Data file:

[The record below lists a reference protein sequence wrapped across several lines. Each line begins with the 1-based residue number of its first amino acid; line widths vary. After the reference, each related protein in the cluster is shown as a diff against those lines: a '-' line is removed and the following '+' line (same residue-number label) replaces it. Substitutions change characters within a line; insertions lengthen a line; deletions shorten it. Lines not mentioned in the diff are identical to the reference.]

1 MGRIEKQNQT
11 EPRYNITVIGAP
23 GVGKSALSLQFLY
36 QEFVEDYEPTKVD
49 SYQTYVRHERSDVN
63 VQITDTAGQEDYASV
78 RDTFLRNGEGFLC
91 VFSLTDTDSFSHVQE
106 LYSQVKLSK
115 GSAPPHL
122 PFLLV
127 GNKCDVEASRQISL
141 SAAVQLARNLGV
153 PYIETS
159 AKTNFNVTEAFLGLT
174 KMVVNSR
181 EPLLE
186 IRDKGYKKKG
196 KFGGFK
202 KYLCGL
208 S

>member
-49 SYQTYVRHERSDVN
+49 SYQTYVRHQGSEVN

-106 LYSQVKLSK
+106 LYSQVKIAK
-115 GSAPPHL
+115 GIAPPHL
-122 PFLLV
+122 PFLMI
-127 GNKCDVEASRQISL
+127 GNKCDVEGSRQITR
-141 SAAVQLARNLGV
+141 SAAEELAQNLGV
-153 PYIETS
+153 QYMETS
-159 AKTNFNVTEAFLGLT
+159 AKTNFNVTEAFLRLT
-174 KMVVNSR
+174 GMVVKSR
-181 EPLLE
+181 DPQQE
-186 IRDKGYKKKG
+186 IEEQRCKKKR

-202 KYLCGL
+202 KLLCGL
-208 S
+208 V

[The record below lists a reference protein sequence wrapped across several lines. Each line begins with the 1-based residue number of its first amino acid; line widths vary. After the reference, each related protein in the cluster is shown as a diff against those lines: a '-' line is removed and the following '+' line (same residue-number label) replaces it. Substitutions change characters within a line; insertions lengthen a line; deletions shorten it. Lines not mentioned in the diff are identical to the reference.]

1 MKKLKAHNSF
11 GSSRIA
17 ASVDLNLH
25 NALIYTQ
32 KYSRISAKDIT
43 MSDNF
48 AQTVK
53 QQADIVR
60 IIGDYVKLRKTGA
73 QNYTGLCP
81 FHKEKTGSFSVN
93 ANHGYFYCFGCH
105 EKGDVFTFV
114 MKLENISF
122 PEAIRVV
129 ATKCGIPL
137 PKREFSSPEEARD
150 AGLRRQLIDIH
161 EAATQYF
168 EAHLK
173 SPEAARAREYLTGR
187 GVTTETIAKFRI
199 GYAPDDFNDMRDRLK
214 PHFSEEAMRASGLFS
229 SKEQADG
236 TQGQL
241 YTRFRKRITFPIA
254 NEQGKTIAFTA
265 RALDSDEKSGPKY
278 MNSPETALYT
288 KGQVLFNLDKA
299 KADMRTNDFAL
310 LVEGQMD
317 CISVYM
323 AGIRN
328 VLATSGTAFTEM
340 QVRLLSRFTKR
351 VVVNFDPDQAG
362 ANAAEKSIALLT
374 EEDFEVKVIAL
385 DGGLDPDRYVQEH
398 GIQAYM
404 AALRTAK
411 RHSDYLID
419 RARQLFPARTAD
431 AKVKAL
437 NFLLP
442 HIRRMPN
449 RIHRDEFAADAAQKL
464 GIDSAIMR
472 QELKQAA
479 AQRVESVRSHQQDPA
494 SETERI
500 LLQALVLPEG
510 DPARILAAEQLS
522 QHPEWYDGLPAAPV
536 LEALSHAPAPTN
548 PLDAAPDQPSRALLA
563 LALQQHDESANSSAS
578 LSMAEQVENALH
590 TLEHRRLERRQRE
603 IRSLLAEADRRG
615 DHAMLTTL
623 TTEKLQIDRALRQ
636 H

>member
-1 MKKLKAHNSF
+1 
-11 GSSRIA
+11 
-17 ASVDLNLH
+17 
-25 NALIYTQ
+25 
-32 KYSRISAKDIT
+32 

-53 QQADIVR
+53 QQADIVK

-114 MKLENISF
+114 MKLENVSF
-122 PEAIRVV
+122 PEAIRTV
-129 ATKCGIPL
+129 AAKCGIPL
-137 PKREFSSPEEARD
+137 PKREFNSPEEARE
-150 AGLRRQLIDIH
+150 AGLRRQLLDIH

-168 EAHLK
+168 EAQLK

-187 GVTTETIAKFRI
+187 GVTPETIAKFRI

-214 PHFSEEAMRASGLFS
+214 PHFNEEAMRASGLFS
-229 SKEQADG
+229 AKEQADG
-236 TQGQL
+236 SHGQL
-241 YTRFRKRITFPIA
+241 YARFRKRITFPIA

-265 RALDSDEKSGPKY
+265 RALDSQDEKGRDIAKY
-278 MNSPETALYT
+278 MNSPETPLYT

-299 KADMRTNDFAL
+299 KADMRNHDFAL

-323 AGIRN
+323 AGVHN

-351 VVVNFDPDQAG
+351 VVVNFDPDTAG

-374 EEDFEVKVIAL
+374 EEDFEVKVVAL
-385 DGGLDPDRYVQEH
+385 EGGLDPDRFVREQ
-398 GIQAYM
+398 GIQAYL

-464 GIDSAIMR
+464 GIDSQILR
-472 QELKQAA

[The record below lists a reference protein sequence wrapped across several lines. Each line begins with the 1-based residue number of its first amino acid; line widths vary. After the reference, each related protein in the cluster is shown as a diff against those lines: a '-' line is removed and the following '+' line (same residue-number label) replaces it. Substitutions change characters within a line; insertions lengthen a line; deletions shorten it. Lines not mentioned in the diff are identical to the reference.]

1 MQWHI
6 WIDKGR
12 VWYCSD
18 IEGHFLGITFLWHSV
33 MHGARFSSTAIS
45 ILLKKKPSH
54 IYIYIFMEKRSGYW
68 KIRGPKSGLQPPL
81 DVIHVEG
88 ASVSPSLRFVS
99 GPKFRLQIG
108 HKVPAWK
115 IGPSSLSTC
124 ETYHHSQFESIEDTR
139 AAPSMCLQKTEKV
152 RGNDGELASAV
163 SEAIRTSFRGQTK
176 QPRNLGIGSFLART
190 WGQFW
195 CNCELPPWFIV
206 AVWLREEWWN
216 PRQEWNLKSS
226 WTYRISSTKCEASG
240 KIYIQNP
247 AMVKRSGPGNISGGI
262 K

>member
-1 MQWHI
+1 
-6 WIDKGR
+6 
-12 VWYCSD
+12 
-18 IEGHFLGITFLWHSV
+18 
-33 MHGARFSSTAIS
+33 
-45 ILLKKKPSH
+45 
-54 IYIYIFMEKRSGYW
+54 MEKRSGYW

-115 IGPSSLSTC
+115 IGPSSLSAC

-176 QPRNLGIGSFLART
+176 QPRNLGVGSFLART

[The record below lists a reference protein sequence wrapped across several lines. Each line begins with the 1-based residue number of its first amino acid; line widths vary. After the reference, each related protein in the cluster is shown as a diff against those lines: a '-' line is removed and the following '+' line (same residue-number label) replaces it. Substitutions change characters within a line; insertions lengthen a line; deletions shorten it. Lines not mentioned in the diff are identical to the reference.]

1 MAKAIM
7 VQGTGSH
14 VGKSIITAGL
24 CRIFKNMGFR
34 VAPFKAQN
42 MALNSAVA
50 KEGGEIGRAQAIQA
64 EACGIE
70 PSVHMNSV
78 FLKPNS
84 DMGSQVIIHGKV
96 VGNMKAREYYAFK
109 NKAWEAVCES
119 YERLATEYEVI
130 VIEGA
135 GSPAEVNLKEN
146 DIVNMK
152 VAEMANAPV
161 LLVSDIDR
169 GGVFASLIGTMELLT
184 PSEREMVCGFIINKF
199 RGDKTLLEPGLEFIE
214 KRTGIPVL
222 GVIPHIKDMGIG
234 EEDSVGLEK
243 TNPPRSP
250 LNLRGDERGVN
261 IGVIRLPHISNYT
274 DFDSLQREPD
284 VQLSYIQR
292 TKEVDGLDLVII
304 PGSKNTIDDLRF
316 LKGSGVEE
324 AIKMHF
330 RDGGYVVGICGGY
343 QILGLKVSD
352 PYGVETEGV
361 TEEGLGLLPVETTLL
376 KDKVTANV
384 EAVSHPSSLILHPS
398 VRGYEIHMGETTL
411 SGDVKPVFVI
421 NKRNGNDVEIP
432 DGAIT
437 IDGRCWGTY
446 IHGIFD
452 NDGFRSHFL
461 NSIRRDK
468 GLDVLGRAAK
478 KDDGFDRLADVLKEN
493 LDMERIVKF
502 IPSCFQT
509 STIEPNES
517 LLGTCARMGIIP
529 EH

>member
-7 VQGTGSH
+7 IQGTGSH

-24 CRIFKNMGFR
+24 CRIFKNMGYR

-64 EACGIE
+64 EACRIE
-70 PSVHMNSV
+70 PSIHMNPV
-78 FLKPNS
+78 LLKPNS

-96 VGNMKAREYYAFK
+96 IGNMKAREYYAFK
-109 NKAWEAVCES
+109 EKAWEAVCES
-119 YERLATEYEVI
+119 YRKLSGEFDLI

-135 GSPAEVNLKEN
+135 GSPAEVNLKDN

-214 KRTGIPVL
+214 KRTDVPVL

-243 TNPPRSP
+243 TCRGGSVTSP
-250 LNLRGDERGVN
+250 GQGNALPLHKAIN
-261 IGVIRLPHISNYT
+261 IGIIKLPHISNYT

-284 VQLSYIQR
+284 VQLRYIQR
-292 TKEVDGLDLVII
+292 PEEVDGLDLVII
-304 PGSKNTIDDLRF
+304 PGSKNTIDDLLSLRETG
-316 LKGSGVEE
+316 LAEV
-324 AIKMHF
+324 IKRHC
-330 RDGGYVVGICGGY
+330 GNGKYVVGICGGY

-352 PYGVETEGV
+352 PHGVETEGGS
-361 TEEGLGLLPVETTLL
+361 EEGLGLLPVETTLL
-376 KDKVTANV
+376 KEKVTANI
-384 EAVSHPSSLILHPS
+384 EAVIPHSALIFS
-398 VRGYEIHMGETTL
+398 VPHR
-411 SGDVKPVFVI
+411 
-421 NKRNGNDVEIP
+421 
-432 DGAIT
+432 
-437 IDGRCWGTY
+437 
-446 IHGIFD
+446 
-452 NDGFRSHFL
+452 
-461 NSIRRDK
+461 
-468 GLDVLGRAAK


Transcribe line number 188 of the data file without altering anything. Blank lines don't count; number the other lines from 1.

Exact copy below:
176 QPRNLGIGSFLART